I was recently discussing with a woman her current “man trouble.” Her very serious boyfriend of two years was pulling back, lashing out in anger over imaginary slights, and accusing her of being too needy, too much of a drama queen.
She had been in tears for weeks, having exhausted every possible angle of approach, thinking, sadly, that she had no other recourse but to end it.
I inquired how things had been just before he started to act distant.
“That’s the crazy thing!” she told me. “Everything was going great! We were talking about moving in together. It really seemed as if we’d gotten beyond so many of our past issues.”
Then, he started to pull away. He was mean, said cruel things. The evening she called me, he had sent her a text message earlier, asking her to call him at a certain time. She was hopeful that they were going to be able to talk things out and turn them around. When she phoned him at the prescribed time, he dismissed her, groggily. “Sorry, I can’t talk. I’m half-asleep.”
She was gob-smacked! Of course she felt hurt, surprised, angry, rejected, and manipulated. She reacted organically and vocally to those feelings.
“Why do you always have to be so clingy!?” he snapped at her harshly. “I just can’t deal with your drama right now! I have my own problems!”
“You see! she said. “He accuses me of being dramatic but he’s the one instigating the drama!”
She was in tears, wondering what she had done wrong to make him behave that way. She was mentally going over her own behavior; wondering how she could behave differently to win him back.
The diagnosis seemed obvious: Classic fear of intimacy. (FOI) He was pushing her buttons with his passive-aggressive behavior; instigating her to act out in a way that would make her more easily dismissible. He encouraged her hopes, then smashed them down, and when she cried, he accused her of being too emotional. In this way, he undermined her confidence. Then, when she craved reassurance, he accused her of being “needy” and “clingy.” Now, at last, he had “good reason” to reject her. Making her the fall guy was an expedient way of avoiding his own intimacy issues. She was right – he was the one creating the drama.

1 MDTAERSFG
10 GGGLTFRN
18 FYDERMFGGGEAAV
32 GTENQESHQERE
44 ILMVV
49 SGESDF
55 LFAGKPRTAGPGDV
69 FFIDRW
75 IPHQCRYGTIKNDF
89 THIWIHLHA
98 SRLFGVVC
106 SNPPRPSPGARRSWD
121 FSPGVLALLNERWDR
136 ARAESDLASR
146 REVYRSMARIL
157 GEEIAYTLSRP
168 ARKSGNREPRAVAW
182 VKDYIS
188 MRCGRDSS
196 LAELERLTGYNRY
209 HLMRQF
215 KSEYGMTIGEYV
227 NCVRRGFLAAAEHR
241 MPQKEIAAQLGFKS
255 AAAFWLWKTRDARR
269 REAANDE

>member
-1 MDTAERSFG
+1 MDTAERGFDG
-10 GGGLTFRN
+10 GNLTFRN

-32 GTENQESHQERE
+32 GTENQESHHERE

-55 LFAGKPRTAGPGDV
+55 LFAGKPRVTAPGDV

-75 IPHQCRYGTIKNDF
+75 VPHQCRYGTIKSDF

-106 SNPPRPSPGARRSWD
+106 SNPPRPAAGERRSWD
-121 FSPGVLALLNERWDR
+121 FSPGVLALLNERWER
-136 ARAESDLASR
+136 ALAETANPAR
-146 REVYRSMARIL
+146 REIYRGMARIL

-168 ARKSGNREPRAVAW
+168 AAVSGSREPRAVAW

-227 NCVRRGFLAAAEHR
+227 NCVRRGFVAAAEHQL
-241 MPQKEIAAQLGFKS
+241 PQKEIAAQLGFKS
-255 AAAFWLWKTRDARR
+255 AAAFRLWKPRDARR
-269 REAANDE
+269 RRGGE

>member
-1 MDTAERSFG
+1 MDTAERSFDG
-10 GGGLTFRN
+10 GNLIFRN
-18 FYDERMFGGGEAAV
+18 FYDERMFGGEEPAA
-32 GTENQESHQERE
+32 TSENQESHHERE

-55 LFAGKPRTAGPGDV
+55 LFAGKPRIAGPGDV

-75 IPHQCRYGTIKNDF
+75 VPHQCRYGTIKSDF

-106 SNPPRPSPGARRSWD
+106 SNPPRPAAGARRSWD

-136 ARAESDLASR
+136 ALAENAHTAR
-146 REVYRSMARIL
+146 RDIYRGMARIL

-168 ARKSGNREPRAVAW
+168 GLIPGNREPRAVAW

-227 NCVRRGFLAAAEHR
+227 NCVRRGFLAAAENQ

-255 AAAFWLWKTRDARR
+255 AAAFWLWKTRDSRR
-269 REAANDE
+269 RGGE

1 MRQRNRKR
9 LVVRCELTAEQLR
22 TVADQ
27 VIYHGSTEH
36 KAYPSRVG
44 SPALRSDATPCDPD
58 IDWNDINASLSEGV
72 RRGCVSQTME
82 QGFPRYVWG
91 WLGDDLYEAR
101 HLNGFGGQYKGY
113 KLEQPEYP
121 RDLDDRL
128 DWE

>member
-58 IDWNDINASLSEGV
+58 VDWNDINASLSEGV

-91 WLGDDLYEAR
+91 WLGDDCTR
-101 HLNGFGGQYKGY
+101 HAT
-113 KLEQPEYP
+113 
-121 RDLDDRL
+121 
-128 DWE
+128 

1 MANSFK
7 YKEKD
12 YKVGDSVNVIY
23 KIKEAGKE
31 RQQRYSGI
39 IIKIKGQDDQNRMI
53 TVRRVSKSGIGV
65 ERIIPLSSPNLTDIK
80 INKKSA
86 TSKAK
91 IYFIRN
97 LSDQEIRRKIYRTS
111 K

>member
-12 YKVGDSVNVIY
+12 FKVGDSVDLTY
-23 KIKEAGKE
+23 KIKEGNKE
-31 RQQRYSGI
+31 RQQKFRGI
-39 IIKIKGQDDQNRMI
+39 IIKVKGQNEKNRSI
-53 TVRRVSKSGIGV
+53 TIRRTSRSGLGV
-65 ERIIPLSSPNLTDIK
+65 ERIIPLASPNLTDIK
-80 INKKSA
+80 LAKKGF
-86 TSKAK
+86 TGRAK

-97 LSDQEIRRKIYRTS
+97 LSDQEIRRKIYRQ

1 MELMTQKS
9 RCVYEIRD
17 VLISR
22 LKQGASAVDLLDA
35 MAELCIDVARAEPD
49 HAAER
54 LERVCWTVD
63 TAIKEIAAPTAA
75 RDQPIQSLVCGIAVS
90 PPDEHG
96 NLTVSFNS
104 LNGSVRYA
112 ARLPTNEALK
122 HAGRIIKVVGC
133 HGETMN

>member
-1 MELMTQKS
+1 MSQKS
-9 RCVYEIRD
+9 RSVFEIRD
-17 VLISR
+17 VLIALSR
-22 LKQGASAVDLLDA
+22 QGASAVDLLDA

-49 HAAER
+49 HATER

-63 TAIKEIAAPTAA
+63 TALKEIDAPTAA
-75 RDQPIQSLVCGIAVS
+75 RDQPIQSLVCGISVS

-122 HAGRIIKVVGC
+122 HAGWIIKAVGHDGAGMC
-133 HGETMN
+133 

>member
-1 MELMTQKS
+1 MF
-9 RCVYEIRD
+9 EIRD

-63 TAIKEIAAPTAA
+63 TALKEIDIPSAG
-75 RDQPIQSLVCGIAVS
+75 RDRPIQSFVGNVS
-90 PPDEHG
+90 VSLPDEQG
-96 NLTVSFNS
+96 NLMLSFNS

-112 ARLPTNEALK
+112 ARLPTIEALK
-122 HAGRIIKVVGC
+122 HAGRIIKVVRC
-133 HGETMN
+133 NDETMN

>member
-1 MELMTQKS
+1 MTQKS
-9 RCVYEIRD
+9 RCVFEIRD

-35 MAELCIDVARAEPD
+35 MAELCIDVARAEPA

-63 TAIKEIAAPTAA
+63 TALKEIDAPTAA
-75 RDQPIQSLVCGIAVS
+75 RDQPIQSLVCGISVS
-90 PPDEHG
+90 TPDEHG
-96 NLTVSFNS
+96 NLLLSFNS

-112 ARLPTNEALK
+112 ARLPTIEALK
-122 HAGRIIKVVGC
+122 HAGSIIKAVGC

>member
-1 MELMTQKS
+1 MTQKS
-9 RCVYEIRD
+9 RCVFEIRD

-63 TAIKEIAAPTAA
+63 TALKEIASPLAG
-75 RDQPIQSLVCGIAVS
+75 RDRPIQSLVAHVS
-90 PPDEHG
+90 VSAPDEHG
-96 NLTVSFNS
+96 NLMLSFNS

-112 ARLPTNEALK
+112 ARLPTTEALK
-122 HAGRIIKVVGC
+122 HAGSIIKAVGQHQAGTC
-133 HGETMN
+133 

The more she told me about him, the more the pattern revealed itself: A period of wonderful closeness and a sense of moving forward in the relationship, followed by retreat – usually with accusations on his part of her neediness, etc.
Here’s what I’ve learned about people with FOI: It’s not they don’t crave deep emotional intimacy. Most of them do, absolutely. But the idea of being so vulnerable strikes a primitive terror deep in their soul. This see-saw between opposing needs governs their lives – and, also, unfortunately, the loves of those who love them.
Usually FOI goes hand-in-hand with low self-esteem. The “logic” being: “If I let them see how I really am, they will quickly recognize that I am unworthy of their love, and they will leave me; that would be just too painful and humiliating. It is much safer to keep them at a distance.”
And most of them are not being purposely malicious, even if it sometimes feels that way. They are literally so overcome by fear, they cannot function rationally. They act out in whatever way will protect them most expediently.